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Suppose $f,g: X\to S^1$ are such that $f(x)\neq -g(x)$ for any $x\in X$. I need to construct a homotopy between these two functions. Now, the fact that $f(x)\neq -g(x)$ guarantees that there is always a unique shortest path between $f(x)$ and $g(x)$ for any $x$, suppose we call it $\omega_{f(x),g(x)}: I\to S^1$. In fact, we can think of $\omega$ as a function $$ \omega: S^1\times S^1\times I\to X $$ Then a homotopy will look like $$ h: X\times I\to S^1 $$ $$ h(x,t)=\omega(f(x), g(x), t) $$ so that indeed $h(x,0)=f(x), h(x,1)=g(x)$ for any $x\in X$. The homotopy is continuous because it is a combination of continuous functions in each variable. Have I constructed the right homotopy and is there maybe a way to find an explicit formula for $\omega$? I tried doing that but it turns out to be really complicated.

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You're correct broadly speaking, but you haven't said how you know that $\omega$ is a continuous function of it two arguments. I suggest constructing the homotopy $\omega$ explicitly as follows:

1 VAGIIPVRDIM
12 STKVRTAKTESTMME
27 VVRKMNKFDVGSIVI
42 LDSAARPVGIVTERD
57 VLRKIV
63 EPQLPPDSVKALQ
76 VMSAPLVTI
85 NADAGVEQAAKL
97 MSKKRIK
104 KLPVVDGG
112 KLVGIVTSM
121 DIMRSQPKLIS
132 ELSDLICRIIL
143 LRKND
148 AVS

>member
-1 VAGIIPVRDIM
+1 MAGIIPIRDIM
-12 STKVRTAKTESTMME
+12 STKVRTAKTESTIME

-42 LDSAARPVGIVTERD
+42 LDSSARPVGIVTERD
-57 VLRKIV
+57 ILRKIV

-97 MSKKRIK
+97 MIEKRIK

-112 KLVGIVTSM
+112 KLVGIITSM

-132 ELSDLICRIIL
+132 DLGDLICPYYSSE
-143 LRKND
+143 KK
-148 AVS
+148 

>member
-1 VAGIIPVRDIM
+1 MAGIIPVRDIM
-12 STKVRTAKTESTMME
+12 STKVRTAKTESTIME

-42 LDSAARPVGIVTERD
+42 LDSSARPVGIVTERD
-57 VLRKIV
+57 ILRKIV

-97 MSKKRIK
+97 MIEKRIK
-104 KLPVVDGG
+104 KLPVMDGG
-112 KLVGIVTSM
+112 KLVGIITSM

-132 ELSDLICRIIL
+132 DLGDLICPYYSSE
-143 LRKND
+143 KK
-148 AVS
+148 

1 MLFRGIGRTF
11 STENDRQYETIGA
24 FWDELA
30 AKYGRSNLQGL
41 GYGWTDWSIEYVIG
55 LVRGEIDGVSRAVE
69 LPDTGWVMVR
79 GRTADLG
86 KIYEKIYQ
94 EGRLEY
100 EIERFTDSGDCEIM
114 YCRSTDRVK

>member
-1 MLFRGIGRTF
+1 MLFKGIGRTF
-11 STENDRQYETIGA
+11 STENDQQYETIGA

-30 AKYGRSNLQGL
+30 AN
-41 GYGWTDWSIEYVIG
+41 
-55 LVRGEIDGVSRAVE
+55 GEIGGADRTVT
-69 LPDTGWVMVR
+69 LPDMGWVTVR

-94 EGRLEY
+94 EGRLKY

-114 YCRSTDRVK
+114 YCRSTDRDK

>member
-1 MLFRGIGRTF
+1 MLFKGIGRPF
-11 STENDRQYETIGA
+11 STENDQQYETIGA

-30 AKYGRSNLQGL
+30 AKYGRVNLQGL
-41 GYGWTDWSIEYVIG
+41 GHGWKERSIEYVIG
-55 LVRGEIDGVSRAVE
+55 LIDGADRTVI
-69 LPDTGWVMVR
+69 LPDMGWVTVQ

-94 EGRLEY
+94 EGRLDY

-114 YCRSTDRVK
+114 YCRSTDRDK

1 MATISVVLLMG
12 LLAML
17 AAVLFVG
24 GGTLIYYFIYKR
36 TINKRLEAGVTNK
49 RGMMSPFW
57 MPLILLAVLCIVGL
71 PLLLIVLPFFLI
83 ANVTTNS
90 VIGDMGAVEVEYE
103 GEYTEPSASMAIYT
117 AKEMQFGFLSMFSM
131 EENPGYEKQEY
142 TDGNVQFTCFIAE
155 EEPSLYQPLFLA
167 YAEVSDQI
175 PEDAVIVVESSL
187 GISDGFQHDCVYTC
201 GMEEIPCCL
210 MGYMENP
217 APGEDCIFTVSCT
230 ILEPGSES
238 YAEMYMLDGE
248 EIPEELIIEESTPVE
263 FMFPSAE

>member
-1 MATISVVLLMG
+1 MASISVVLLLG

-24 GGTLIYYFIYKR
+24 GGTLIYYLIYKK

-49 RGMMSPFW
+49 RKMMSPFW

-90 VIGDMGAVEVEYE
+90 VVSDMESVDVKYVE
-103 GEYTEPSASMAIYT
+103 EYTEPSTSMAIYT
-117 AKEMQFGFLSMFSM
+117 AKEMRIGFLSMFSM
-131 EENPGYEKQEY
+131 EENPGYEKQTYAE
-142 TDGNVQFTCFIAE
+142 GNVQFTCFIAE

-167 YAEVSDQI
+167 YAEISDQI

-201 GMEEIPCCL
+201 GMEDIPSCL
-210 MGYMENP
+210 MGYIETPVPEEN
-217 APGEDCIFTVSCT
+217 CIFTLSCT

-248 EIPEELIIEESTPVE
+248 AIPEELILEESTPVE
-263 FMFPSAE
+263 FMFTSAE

For each $x$, the straight line from $f(x)$ to $g(x)$ passes through the unit disk, but doesn't hit the origin (because $f(x) \ne -g(x)$). You could write $$ k(x, t) = (1-t) f(x) + t g(x). $$

Evidently $k$ is a continuous function of $x$ and $t$.

Now since $k(x, t)$ is not the origin for any $(x, t)$ pair, you can radially project it out to the unit circle; that gives you the homotopy you're looking for.

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  • $\begingroup$ $f(x),g(x)\in S^1$, and hence $(1-t)f(x)+tg(x)$ does not in general belong to $S^1$! $\endgroup$ – Yiorgos S. Smyrlis Jan 19 '14 at 18:34
  • $\begingroup$ I think you missed the part where I said "radially project $k(x, t)$ onto the circle (by which I meant "Let K(x, t) = \frac{k(x, t)}{\|k(x, t) \|}$"); that gives a point that is on the unit circle. And since radial projection is continuous away from the origin, we're done. $\endgroup$ – John Hughes Jan 19 '14 at 19:05

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